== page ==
Definition of confer in English:

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Pronunciation: /kənˈfər/

verb (confers, conferring, conferred)

1 [with object] Grant or bestow (a title, degree, benefit, or right): moves were made to confer an honorary degree on her
More example sentences
  • Finally, has any valuable benefit been conferred on either party?
  • Chief among these is the question of whether any benefits were conferred on the generous donors.
  • The ceremony in which SFU will confer the honorary degrees, will be held on the last day of the Dalai Lama's visit.
bestow on, present to, grant to, award to, decorate with, honor with, give to, endow with, extend to
2 [no object] Have discussions; exchange opinions: the officials were conferring with allies
More example sentences
  • There on the road, the woman is conferring with Henry.
  • ‘After conferring with my colleagues, several of them asked me to run for chair,’ he said.
  • After conferring with flight controllers and three doctors who happened to be on board, the pilot decided to land in Newfoundland's capital.
consult, talk, speak, converse, have a chat, have a tête-à-tête, parley
informal have a confab, powwow



Pronunciation: /kənˈfərmənt/
sense 1.
Example sentences
  • But there are those who are hell-bent upon ensuring he is given perhaps even more credit than he deserves and I have a feeling the conferment of this honour won't be the last.
  • It was the conferment of the Honorary Freedom of the Borough.
  • The conferment of names upon space is one way in which space becomes place.


Pronunciation: /kənˈfərəb(ə)l/
Example sentences
  • Blood lines have a beguiling authority not conferrable by votes of the city council.
  • Although some authors allege otherwise, moral status is not conferrable by persons on nonpersons; it either is or isn't present in a subject, regardless of whether others recognize it.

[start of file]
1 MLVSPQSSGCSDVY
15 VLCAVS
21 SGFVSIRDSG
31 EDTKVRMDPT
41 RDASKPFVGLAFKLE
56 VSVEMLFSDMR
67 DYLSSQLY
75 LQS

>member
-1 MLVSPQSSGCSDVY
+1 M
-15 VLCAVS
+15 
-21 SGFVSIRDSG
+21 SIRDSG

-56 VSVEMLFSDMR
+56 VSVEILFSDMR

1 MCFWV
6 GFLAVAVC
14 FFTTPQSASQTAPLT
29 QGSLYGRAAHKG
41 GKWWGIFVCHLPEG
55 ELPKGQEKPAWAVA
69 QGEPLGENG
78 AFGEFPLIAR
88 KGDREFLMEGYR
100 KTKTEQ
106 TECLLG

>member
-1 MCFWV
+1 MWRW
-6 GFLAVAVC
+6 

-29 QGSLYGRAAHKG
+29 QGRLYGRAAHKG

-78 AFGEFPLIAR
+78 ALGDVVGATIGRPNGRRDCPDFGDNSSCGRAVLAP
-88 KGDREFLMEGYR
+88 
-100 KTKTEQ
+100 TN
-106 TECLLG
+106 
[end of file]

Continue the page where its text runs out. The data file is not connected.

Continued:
Pronunciation: /-ˈfərəl/
sense 1.
Example sentences
  • Colleges try to lure the media to conferrals by having headline names.
  • The Law Council does not accept such arguments and is vigorously opposed to the conferral on the prosecutorial authorities of such sweeping and arbitrary powers in the characterisation of offences and laying of charges.
  • ‘The convention requires the conferral of prisoner of war status unless a competent tribunal decides otherwise,’ the jurists' commission said.


Late Middle English (in the general sense 'bring together', also sense 2): from Latin conferre, from con- 'together' + ferre 'bring'.

  • refer from Late Middle English:

    Refer comes from Latin referre ‘carry back’, from re- ‘back’ and ferre ‘bring’. Referee dates from the early 17th century, but did not appear in sports contexts until the mid 19th century. Referre is also the source of mid 19th-century referendum from the Latin for ‘referring’. Ferre is the source of numerous words in English including confer ‘bring together’; defer ‘put to one side or away’, which shares an origin with differ; fertile ‘bearing’; and transfer ‘carry across’, all of which came into the language in the Late Middle English period.

Words that rhyme with confer

à deux, agent provocateur, astir, auteur, aver, bestir, blur, bon viveur, burr, Chandigarh, coiffeur, concur, connoisseur, cordon-bleu, cri de cœur, cur, danseur, Darfur, defer, demur, de rigueur, deter, entrepreneur, er, err, farceur, faute de mieux, fir, flâneur, Fleur, force majeure, fur, hauteur, her, infer, inter, jongleur, Kerr, littérateur, longueur, masseur, Monseigneur, monsieur, Montesquieu, Montreux, murre, myrrh, occur, pas de deux, Pasteur, per, pisteur, poseur, pot-au-feu, prefer, prie-dieu, pudeur, purr, raconteur, rapporteur, refer, répétiteur, restaurateur, saboteur, sabreur, seigneur, Sher, shirr, sir, skirr, slur, souteneur, spur, stir, tant mieux, transfer, Ur, vieux jeu, voyageur, voyeur, were, whirr

For editors and proofreaders

Syllabification: con·fer

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